Making J-E-L-L-O with M-E-L-O-N at Dunsmoor

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Erika Chan says her watermelon gelatin dessert at Dunsmoor is easy to make at home. Photo by Erika Chan.

Further proof that gelatin (most of us call it Jell-O) is having a moment, pastry chef Erika Chan is encapsulating the flavors of summer in a wiggling mold at Dunsmoor in Glassell Park. Brought to the United States from Europe, gelatin — or “jellies,” as it’s commonly referred to in the UK — was something only the rich could afford, since it was made by boiling down animal collagen, from sources like hooves, and extracting the gelatin. After World War II, Jell-O became a manufactured, prepared food that grew in popularity as more women entered the workforce.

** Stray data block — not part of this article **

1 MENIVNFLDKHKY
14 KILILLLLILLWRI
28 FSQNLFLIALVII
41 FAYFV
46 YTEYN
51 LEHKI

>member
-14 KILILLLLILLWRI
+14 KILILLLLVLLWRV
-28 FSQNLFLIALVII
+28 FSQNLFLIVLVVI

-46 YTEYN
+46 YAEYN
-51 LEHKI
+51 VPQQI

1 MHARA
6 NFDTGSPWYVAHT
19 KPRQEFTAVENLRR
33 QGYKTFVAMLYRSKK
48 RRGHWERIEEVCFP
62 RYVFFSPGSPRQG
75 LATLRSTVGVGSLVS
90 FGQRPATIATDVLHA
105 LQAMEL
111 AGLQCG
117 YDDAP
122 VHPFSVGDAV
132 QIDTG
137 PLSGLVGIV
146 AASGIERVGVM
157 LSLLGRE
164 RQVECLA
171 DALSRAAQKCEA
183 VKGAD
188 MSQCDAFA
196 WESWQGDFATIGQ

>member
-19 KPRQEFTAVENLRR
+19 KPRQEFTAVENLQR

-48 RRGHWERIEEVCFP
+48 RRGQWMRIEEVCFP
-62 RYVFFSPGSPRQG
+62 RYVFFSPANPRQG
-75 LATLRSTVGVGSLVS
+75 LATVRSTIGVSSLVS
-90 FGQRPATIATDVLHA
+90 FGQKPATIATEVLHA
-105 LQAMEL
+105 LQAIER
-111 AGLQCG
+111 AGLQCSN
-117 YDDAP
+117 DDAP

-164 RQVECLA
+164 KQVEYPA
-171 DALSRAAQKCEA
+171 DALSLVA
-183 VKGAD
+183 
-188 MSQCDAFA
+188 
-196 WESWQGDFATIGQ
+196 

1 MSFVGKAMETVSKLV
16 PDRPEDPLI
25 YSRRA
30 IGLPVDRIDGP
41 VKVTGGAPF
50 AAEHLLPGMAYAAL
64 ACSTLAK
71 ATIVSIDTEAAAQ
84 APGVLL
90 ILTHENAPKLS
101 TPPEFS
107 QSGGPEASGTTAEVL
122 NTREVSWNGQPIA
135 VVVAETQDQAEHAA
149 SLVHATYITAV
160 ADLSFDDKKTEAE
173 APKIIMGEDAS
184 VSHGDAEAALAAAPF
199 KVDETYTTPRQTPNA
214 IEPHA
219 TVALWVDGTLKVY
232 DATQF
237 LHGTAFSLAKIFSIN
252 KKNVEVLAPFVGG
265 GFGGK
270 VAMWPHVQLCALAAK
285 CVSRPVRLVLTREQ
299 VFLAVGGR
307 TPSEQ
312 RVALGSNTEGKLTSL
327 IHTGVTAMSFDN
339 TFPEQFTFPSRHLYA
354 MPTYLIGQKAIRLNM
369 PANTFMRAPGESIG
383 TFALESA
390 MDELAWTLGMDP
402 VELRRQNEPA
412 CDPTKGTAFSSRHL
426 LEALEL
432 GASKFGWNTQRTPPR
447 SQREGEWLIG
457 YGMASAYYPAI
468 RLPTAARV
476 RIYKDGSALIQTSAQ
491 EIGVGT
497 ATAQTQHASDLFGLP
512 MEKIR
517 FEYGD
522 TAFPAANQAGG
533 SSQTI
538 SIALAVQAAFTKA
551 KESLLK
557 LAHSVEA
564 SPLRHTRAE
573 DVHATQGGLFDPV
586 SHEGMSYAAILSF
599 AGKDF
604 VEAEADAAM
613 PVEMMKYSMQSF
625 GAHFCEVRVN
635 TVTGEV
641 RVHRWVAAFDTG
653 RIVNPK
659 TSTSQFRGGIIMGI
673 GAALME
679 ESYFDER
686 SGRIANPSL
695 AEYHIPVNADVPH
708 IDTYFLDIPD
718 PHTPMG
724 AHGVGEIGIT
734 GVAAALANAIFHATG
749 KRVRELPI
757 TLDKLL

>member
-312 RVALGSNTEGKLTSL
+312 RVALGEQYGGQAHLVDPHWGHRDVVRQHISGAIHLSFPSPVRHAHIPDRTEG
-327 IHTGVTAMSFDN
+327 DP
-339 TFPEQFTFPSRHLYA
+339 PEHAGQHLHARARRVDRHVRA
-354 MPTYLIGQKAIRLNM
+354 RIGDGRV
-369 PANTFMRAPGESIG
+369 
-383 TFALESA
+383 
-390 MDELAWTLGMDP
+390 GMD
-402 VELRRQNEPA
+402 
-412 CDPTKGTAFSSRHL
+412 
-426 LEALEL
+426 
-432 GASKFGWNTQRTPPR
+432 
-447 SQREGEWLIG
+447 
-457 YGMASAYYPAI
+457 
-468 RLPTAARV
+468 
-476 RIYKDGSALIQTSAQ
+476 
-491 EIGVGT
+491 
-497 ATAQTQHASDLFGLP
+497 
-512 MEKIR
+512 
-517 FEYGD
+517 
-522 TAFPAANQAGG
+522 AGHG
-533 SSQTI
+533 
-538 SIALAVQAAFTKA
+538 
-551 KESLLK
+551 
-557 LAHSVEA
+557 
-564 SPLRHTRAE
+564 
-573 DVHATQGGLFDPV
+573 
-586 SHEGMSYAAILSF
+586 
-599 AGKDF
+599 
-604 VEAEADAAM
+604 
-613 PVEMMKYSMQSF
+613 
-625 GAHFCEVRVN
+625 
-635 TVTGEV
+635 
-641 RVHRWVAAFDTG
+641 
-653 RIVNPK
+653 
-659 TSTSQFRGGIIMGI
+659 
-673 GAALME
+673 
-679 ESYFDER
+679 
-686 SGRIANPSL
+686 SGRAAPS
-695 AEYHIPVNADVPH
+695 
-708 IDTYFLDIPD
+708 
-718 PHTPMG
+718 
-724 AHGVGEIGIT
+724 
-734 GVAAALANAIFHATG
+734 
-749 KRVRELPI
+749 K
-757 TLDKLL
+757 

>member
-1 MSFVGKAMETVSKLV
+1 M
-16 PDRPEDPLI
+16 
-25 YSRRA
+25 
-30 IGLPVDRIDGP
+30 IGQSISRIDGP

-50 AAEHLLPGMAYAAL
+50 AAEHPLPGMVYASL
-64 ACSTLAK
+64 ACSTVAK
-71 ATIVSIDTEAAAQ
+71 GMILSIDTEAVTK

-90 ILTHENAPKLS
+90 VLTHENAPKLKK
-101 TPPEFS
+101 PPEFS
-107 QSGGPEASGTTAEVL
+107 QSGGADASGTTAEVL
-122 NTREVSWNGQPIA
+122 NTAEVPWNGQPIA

At Dunsmoor, which focuses on heritage techniques and American tradition, Chan layers watermelon gelatin with green arava melons from Weiser Family Farms. The molded gelatin sits on a whip made with Achadinha kefir cheese, kinji melon sauce, and floating mixed melon cubes.

Munak Ranch offers green, orange, and red-fleshed melons from Paso Robles. Photo by Gillian Ferguson/KCRW

Chuy Gomez, a third-generation farmer from Munak Ranch in Paso Robles, brings his much-loved melons to market. He recommends the Rocky Sweet, a green-fleshed cantaloupe that looks like a honeydew. The ranch has grown Ambrosia melons, with their orange flesh, for 20 years. Seedless watermelon is also one of the stand's superstars.